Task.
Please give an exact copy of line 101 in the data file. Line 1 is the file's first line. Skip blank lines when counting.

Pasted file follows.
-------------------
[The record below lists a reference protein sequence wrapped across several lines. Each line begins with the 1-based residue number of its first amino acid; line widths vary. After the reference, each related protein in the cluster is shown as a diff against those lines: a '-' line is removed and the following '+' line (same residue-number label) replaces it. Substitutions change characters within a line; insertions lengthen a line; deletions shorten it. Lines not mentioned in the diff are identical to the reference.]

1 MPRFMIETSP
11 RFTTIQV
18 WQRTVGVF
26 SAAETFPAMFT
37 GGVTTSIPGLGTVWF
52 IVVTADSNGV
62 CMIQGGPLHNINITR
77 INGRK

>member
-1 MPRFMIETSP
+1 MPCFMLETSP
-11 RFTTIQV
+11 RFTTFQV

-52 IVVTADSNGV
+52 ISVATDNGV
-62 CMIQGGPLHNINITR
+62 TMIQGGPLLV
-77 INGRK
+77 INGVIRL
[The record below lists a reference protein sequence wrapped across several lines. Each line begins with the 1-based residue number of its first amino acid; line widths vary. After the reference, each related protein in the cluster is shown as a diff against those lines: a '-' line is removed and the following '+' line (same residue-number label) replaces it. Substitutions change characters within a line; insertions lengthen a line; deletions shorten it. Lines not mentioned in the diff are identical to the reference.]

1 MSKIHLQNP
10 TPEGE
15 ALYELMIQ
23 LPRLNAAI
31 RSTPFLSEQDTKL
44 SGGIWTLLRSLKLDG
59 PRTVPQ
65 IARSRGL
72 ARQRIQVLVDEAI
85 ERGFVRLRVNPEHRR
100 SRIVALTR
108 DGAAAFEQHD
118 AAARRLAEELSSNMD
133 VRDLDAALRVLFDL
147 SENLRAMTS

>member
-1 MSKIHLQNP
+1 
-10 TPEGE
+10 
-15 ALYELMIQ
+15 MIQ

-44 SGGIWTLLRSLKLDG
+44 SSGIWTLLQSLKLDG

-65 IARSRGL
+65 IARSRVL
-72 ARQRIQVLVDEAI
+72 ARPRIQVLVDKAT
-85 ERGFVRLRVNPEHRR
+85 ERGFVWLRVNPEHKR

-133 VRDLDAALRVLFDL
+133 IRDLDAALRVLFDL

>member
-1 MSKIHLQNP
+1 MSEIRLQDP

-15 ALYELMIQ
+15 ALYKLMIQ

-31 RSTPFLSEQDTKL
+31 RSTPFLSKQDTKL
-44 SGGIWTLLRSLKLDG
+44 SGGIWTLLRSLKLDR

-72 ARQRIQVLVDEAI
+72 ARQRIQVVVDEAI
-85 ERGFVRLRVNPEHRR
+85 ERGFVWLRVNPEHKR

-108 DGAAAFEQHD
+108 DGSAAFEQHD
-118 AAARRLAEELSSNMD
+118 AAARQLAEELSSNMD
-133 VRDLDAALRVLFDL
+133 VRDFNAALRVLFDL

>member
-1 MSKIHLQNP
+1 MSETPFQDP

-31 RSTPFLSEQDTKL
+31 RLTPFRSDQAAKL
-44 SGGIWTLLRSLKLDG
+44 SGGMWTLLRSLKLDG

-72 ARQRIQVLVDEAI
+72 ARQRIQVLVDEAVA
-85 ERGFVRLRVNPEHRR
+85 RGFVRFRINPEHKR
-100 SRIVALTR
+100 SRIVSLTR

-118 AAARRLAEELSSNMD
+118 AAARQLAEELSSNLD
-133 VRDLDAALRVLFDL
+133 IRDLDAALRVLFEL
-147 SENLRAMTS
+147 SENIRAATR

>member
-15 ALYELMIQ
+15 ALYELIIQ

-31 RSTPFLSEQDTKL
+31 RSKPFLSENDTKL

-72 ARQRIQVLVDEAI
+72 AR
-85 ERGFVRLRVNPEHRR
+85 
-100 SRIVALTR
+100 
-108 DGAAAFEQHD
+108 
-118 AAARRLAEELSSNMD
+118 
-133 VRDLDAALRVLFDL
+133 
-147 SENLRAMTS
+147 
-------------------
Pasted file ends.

-100 SRIVALTR